Last Saturday, June 18th, the first ever nationwide fundraiser benefitting the Young Faces of ALS was held in 14 cities across the country. All over the US, people of all ages were playing the classic tailgate game, cornhole. Not only was everyone having a great time, they were getting the ALS Therapy Development Institute (TDI) one step closer to finding a cure, or at least an effective treatment, for ALS.
As mentioned in a previous post (http://wagshoppermarketing.blogspot.com/2010/09/why-volunteer-why-not.html), WAG became involved with ALS TDI and the Young Faces of ALS campaign over a year ago when I started working here. The volunteer spirit must be contagious, as everyone here at WAG has contributed their skills in someway to help raise awareness and money for this disease. As soon as it was determined that the national fundraiser would be a cornhole tournament, WAG set to work designing logos, posters, flyers, e-mailers, banners, etc.
Planning this event was no small task. I worked with my friend’s family to put on the local event in San Francisco, as well as working with the people at ALS TDI to figure out the logistics of the event on a national scale. The San Francisco tournament was held at the amazing Great Meadow at Fort Mason. We took a gamble with June weather in the city, but we were so lucky that it paid off.
The event in San Francisco was nothing short of amazing. About 150 two-person teams played in the tournament, and at least 100 spectators spent the day at Fort Mason enjoying the competition, beer, music, food and raffle. The Aidells sausages were hot off the BBQ, bags of PopChips were being opened left and right, Gordon Beirsch beer was flowing, and DJ Leethalmix kept the energy high. What is most amazing…all of these things were donated. Companies recognized a good cause and gave willingly of what they had that we could use. Seeing all the people that showed up to work as volunteers was another amazing sight. Some people found our event on Volunteer Match, others were just random sign-ups, and then there was Simply Hired that brought 15+ volunteers as part of their volunteer day program. Everyone was hustling to make the event run smoothly, and did so with a smile…all day.
If a day comes where my faith in humanity needs to be restored, I will think back to June 18th, 2011. It was great to see all the people that love and support my friend there, but greater than that was seeing all the people there that don’t know my friend from a hole in the wall. People that saw a poster hanging in a bar, an ad on Facebook, or through word of mouth and decided to devote their Saturday to playing cornhole for a cause. The highlight of my day, was meeting a group of men who came after seeing the WAG designed poster hanging in the window of a dive bar on Polk St. I specifically remember hanging that poster too, and thinking that this particular bar just was not our demographic, but what the heck. One of these men saw the poster and recognized ALS as the same disease that had killed his friend’s mom two years ago. Not only did he round up his friends, but he brought TEN TEAMS, and wants to get his company involved with the Young Faces of ALS! He promised to bring 50 teams next year. Just when I felt that maybe all the hitting of the pavement we did with posters and flyers may not have paid off, it did so ten-fold.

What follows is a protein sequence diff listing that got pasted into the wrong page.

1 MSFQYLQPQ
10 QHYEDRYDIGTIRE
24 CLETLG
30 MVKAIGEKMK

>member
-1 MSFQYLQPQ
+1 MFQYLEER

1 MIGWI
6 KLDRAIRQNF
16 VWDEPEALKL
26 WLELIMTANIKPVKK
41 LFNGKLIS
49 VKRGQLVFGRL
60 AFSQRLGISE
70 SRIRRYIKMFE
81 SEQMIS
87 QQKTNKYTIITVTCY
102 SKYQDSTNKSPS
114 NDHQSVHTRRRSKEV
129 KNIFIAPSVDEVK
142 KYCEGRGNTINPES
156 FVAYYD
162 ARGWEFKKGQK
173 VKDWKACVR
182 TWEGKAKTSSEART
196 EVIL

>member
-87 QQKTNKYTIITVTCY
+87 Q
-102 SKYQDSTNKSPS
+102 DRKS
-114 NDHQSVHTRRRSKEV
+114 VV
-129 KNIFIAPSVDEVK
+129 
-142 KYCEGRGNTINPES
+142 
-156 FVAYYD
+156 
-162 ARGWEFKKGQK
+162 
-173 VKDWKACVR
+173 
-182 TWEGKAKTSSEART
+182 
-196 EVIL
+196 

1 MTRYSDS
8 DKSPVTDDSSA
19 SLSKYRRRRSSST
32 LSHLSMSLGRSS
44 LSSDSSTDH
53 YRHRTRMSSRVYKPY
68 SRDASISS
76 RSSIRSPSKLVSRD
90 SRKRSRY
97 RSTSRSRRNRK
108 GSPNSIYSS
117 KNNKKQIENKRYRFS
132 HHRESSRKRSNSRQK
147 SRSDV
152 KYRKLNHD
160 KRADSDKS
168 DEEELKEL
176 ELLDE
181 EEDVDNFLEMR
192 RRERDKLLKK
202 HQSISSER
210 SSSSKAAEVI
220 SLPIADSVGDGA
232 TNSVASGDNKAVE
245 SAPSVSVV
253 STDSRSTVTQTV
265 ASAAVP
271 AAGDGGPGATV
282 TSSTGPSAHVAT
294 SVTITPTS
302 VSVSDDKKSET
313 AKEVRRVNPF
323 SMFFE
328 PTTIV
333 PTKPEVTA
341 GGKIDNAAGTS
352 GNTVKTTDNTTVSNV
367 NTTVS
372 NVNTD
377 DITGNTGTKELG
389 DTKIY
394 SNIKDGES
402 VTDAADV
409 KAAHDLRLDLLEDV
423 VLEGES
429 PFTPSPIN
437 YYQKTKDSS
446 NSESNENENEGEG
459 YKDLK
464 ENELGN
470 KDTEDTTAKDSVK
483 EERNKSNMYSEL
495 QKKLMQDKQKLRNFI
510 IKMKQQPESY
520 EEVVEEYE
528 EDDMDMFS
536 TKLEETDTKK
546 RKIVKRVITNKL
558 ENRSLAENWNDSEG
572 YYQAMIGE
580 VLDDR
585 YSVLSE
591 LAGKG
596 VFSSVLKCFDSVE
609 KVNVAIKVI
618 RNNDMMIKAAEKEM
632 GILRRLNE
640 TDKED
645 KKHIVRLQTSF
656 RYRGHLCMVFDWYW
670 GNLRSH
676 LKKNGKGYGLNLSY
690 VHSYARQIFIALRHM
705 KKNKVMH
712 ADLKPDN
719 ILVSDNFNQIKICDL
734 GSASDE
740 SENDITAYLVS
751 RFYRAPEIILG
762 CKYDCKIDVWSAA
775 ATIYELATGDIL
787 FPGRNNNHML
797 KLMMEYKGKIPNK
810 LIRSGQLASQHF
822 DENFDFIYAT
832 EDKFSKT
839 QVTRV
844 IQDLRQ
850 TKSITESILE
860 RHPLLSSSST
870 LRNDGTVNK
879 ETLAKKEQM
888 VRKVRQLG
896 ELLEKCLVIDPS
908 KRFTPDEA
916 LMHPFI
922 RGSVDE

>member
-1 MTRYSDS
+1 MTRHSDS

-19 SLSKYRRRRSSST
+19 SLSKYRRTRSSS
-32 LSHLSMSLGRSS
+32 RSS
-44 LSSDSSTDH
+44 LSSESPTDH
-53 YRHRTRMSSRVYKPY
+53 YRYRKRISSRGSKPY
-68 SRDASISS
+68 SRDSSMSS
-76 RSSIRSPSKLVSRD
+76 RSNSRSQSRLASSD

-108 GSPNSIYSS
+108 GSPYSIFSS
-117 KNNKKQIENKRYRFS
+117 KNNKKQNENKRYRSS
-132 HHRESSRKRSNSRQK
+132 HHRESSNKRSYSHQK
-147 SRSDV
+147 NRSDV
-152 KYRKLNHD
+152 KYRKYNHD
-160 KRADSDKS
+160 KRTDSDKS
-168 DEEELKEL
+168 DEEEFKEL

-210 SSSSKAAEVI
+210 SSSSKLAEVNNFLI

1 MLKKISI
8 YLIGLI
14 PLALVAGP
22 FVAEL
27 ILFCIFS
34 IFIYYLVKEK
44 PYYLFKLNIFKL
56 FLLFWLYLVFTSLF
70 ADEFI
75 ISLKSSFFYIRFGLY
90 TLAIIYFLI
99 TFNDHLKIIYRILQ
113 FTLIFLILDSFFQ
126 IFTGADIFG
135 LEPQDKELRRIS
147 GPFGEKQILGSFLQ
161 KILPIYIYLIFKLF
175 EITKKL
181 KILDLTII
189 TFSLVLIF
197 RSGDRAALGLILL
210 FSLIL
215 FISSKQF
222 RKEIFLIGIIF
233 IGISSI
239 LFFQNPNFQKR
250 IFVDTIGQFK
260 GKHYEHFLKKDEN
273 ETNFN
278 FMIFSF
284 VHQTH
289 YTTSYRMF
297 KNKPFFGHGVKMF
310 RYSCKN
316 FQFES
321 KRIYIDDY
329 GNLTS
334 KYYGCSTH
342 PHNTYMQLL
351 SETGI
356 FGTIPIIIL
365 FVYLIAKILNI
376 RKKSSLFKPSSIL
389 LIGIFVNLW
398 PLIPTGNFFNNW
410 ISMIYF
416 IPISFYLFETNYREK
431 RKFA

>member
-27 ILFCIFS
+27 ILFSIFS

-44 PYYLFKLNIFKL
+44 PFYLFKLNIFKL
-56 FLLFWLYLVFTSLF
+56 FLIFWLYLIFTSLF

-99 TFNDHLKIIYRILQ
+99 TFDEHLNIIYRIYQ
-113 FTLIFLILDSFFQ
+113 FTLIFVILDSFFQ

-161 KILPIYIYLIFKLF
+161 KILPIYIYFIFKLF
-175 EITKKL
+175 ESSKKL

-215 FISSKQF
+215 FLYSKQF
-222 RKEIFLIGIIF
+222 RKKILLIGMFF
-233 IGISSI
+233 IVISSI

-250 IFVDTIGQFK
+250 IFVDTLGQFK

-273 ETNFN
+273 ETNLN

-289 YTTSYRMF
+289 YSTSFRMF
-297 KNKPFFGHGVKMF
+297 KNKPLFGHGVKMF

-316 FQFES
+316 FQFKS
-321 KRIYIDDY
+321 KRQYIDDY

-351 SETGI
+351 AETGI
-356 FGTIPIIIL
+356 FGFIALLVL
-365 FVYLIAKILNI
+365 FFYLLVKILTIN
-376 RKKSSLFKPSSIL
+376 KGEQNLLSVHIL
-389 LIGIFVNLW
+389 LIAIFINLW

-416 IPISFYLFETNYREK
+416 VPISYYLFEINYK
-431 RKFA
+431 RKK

Across the country, we met and then exceeded our $100,000 fundraising goal. But maybe even more importantly, we brought awareness of ALS to thousands; and unlike money, that is something that can’t run out.
Immediately after the event, I went home and thought of the improvements I would want to make for next year: #1- MAKE IT BIGGER! Next year, not only do I believe that all of this years participants will come back to challenge the 70+ year old Mr. Sagali and his son for the San Francisco title, but I’m confident that the spirit of fundraising (and simply a good time) will spread to those around them- just as I am grateful that it did here at WAG.